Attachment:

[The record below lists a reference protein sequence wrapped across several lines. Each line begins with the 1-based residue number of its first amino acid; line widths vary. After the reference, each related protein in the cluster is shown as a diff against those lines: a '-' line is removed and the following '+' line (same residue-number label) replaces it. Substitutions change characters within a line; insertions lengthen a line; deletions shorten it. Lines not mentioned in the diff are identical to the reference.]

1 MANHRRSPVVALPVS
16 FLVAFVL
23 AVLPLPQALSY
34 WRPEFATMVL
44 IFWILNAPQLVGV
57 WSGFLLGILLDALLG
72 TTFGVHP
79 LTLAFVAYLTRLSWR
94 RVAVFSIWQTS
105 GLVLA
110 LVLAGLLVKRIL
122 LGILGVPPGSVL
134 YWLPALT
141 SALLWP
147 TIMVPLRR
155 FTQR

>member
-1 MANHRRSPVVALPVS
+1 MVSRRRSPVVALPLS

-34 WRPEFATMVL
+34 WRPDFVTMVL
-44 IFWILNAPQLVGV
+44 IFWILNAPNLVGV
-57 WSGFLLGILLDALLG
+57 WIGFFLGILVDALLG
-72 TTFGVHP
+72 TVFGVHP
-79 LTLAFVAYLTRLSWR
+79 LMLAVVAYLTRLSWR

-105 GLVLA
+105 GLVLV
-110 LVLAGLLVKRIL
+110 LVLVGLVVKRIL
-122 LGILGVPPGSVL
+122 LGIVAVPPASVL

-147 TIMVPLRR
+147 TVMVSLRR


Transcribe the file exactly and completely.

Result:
[The record below lists a reference protein sequence wrapped across several lines. Each line begins with the 1-based residue number of its first amino acid; line widths vary. After the reference, each related protein in the cluster is shown as a diff against those lines: a '-' line is removed and the following '+' line (same residue-number label) replaces it. Substitutions change characters within a line; insertions lengthen a line; deletions shorten it. Lines not mentioned in the diff are identical to the reference.]

1 MANHRRSPVVALPVS
16 FLVAFVL
23 AVLPLPQALSY
34 WRPEFATMVL
44 IFWILNAPQLVGV
57 WSGFLLGILLDALLG
72 TTFGVHP
79 LTLAFVAYLTRLSWR
94 RVAVFSIWQTS
105 GLVLA
110 LVLAGLLVKRIL
122 LGILGVPPGSVL
134 YWLPALT
141 SALLWP
147 TIMVPLRR
155 FTQR

>member
-1 MANHRRSPVVALPVS
+1 MVSRRRSPVVALPLS

-34 WRPEFATMVL
+34 WRPDFVTMVL
-44 IFWILNAPQLVGV
+44 IFWILNAPNLVGV
-57 WSGFLLGILLDALLG
+57 WIGFFLGILVDALLG
-72 TTFGVHP
+72 TVFGVHP
-79 LTLAFVAYLTRLSWR
+79 LMLAVVAYLTRLSWR

-105 GLVLA
+105 GLVLV
-110 LVLAGLLVKRIL
+110 LVLVGLVVKRIL
-122 LGILGVPPGSVL
+122 LGIVAVPPASVL

-147 TIMVPLRR
+147 TVMVSLRR